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Publication numberUS8030215 B1
Publication typeGrant
Application numberUS 12/362,405
Publication dateOct 4, 2011
Filing dateJan 29, 2009
Priority dateFeb 19, 2008
Also published asUS8993398
Publication number12362405, 362405, US 8030215 B1, US 8030215B1, US-B1-8030215, US8030215 B1, US8030215B1
InventorsPantas Sutardja, Runzi Chang
Original AssigneeMarvell International Ltd.
Export CitationBiBTeX, EndNote, RefMan
External Links: USPTO, USPTO Assignment, Espacenet
Method for creating ultra-high-density holes and metallization
US 8030215 B1
Abstract
Methods and apparatuses directed to high density holes and metallization are described herein. A method may include providing a dielectric layer including a plurality of holes, forming a fill material over a top surface of the dielectric layer and in the plurality of holes, and reflowing the fill material to substantially remove any voids in the plurality of holes. Other embodiments are also described.
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Claims(5)
1. A method comprising:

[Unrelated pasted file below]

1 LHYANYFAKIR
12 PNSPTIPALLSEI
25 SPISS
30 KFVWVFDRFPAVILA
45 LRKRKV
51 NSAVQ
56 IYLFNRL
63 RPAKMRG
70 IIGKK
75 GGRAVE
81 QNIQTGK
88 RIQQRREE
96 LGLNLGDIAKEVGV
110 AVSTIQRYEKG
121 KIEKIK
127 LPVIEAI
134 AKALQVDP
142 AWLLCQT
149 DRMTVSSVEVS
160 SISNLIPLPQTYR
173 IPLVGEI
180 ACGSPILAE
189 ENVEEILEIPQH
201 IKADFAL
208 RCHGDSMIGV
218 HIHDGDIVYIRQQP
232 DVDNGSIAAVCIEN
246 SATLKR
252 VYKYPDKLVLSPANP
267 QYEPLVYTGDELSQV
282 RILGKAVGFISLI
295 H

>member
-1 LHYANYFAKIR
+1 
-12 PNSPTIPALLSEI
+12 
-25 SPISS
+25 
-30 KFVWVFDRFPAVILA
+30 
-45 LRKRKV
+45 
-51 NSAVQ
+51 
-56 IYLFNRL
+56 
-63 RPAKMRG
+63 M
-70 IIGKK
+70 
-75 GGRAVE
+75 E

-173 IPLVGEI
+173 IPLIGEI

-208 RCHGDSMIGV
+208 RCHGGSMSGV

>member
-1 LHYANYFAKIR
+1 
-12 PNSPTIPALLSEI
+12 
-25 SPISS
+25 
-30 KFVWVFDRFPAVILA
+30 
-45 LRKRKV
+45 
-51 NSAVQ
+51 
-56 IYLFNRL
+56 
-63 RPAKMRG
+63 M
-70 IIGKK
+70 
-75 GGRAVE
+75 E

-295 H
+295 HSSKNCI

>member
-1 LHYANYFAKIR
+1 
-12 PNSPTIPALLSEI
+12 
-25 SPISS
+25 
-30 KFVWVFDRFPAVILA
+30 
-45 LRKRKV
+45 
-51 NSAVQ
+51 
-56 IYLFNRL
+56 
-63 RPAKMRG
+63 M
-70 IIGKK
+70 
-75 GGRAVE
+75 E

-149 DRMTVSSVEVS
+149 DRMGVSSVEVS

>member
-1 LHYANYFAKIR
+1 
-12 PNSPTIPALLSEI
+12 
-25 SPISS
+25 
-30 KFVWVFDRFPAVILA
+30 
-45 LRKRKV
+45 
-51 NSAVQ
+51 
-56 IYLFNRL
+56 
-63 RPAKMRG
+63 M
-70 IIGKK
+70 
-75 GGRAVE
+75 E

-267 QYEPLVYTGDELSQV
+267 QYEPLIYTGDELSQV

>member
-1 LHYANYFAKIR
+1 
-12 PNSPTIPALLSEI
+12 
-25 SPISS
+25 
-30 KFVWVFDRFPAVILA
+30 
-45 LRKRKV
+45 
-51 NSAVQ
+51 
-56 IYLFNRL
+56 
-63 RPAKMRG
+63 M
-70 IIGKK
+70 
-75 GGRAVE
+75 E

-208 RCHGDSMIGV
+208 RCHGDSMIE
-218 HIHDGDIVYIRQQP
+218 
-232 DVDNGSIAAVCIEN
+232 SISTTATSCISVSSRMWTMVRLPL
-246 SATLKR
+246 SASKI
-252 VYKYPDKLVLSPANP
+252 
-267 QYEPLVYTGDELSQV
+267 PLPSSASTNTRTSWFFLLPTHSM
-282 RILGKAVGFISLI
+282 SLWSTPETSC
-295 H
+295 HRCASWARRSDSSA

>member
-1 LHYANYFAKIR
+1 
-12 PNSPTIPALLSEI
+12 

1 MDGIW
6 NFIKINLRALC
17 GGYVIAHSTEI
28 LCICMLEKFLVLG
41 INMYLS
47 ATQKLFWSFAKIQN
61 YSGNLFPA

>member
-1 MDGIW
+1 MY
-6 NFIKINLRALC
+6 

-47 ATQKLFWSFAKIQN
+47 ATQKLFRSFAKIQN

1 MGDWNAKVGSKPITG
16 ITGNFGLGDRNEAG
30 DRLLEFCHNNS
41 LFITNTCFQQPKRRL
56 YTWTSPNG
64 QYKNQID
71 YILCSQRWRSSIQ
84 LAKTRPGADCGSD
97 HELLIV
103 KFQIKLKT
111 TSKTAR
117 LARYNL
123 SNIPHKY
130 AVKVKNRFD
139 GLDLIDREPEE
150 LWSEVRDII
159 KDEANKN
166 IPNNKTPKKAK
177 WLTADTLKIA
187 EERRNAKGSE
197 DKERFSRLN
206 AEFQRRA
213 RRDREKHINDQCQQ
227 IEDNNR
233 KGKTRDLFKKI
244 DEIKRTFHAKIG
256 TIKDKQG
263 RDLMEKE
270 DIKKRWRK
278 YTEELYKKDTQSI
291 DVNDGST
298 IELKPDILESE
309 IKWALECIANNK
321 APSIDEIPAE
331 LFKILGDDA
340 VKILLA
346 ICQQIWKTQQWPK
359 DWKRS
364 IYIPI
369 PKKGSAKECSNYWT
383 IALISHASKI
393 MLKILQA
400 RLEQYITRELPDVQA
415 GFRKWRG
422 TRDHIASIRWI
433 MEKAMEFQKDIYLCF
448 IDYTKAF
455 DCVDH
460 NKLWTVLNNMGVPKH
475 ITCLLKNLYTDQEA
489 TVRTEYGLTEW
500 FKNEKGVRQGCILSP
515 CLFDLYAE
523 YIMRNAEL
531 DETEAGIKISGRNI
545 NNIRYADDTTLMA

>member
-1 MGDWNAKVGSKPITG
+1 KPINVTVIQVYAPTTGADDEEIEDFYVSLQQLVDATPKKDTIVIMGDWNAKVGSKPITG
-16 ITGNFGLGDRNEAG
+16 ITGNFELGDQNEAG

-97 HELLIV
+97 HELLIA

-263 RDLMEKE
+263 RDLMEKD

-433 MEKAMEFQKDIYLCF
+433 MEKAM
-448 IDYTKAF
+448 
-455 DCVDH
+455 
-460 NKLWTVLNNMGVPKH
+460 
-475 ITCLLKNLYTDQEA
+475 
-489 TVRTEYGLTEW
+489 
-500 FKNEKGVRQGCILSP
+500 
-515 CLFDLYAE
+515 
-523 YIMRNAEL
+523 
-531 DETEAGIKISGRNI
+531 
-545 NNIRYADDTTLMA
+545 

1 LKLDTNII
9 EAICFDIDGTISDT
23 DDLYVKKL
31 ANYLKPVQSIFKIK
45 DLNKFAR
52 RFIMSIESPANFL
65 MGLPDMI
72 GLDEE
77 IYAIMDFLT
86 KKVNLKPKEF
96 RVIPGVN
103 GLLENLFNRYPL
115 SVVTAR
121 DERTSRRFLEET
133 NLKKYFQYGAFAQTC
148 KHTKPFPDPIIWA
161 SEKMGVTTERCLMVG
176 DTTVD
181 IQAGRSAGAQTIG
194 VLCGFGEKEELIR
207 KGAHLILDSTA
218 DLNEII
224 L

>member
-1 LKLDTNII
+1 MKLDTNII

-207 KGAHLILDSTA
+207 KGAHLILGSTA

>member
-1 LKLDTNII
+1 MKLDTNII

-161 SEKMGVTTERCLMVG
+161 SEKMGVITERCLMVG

forming a sacrificial layer on a substrate;
forming a mask layer on the sacrificial layer;
patterning the mask layer to form a plurality of mask lines and to reveal first portions of the sacrificial layer;
patterning the plurality of mask lines to (i) form a plurality of mask islands by removing portions of the plurality of mask lines and (ii) reveal second portions of the sacrificial layer, the second portions being revealed by removing the portions of the plurality of mask lines;
removing the revealed first and second portions of the sacrificial layer to form a plurality of pillars of the sacrificial layer, wherein ones of the plurality of pillars are disposed between corresponding ones of the plurality of mask islands and the substrate;